What are carers? If I am one, can I get Carer’s Allowance? If you are caring for someone else’s health, you may be eligible for certain benefits and help. Your Benefit will walk you through everything you need to know about carers and carers benefits in 2022.
What is a carer?
A carer is someone who has the responsibility of caring for someone. This person often has one of the following three conditions: they are old, have an illness or disability.
If you are currently taking care of someone vulnerable, you may be a carer. You are a carer if all of the following apply to you, you:
- Help someone with common daily tasks: this can include dressing up, eating, bathing, scheduling and taking them to appointments, doing their grocery shopping for them, or simply keeping them company;
- Are not paid to take care of the person you are looking after;
- Spend a large amount of time looking after this person: this can be anywhere from a couple of hours a day to looking after them 24 hours a day, 7 days a week. There is no legal minimum or definition;
- The person you’re caring for may or may not live with you, or vice versa.
What benefits can you claim if you are a Carer?
You may receive certain benefits if you are a carer. In fact, some of them may help with day-to-day tasks. For example, these benefits can be things like Carer’s Allowance.
Young carers who are under 24 years old can get help from Carers Trust. If this is your case, you may do so locally or online. You may also be a parent carer of a child under 18 years old with complex needs. In this case, you may be entitled to additional help and support.
There may be additional practical help available to you. They are often provided by local councils. Moreover, they may help you better focus on caring for the person you are responsible for. It might also help you in reducing stress.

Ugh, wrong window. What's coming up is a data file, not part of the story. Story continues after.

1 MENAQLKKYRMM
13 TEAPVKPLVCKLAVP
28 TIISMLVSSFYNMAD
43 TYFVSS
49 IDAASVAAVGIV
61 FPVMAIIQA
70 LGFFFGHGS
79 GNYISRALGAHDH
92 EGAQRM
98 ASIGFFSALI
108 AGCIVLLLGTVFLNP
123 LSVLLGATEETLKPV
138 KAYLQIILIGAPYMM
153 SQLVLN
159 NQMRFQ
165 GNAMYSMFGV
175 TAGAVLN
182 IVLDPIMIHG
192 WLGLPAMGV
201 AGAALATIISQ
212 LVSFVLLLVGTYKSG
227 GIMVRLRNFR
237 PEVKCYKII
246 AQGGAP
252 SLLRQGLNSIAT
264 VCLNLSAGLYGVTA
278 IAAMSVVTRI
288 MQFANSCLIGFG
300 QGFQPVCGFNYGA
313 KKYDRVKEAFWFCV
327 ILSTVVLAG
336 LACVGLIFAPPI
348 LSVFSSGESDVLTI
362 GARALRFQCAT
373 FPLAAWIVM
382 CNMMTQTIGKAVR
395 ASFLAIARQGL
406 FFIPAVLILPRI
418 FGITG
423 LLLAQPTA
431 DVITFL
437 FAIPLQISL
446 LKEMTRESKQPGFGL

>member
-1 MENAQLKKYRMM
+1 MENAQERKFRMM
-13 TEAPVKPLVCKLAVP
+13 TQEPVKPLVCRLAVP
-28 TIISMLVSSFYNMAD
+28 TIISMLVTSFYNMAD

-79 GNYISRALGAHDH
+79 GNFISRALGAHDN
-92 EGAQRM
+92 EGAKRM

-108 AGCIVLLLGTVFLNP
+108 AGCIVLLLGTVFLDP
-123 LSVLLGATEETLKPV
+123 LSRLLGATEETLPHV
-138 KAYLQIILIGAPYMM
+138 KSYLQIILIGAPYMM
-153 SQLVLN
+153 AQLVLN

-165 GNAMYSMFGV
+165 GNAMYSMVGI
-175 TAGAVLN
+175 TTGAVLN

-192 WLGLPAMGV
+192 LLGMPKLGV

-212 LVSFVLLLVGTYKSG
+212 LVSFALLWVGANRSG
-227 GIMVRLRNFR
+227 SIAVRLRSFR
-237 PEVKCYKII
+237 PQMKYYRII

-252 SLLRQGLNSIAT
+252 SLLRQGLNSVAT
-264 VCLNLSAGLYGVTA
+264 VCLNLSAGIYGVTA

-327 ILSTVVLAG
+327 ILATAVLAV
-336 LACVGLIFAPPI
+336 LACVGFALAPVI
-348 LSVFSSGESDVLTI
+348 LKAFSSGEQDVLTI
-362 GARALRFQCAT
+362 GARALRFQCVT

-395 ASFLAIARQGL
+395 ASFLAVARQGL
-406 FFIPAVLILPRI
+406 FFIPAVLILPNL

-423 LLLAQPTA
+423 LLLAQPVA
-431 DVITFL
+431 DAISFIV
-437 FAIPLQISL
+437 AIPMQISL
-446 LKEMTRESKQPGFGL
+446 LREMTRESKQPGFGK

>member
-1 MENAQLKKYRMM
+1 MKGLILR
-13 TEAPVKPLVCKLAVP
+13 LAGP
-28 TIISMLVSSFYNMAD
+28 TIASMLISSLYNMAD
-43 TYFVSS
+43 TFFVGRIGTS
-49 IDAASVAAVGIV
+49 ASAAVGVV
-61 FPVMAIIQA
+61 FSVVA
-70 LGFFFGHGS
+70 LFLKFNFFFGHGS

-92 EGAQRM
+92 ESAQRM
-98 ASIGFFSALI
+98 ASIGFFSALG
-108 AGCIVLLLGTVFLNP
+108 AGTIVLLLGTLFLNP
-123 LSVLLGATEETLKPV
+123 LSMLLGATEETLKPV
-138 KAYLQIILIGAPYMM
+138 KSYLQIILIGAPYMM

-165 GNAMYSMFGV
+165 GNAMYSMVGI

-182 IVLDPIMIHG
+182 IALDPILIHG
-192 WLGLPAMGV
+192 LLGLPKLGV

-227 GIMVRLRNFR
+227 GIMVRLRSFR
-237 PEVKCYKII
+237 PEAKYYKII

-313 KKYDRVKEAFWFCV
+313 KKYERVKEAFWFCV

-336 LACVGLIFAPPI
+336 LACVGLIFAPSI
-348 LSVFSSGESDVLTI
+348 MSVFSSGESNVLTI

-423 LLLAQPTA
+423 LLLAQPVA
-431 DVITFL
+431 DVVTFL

In order to get this kind of help, your local council will need to do a carer’s assessment. All carers are entitled to get an assessment. However, it is not an exam or a test. In fact, you will not be evaluated on whether the care you give is good or sufficient “enough”.
The carer’s assessment looks at a couple of things. It observes how your life and work are impacted by your caring. Additionally, it also looks at how your caring affects your ability to do important things and activities, for you and your family.
How can I get a carer’s assessment?
You will need to contact a certain social services department. More specifically, the one in the local council which covers the area in which the person you are responsible for lives. The council’s website may allow you to do this step online. You can find this on the NHS website.
How much is Carer’s Allowance?
If you are a carer, you may be eligible to receive Carer’s Allowance. You may earn £67.60 weekly. If you care for multiple people, the amount you receive will not increase.
You may choose to be paid in two different ways. Either weekly in advance, or every 4 weeks. Your pay will be put directly into your bank account. Carer’s Allowance is a benefit you may earn if you are caring for someone for a long time every week. It can help to cover the costs that might arise from this.
Am I eligible for Carer’s Allowance?
Carers must be caring for someone for at least 35 hours a week, and that person must receive certain benefits. You do not need to be related to or live with the person you are caring for.
The type of care you provide can include one of the following:
- Taking care of bills, shopping and other household tasks;
- Accompanying the person to doctors appointments;
- Aiding in washing, cooking, cleaning…
All of the following must also be true. You:
- Are 16 years or older;
- Spend 35 hours or more taking care of someone;
- Have lived in England, Scotland or Wales for at least 2 of the past 3 years (this does not apply if you have a humanitarian protection status or are a refugee);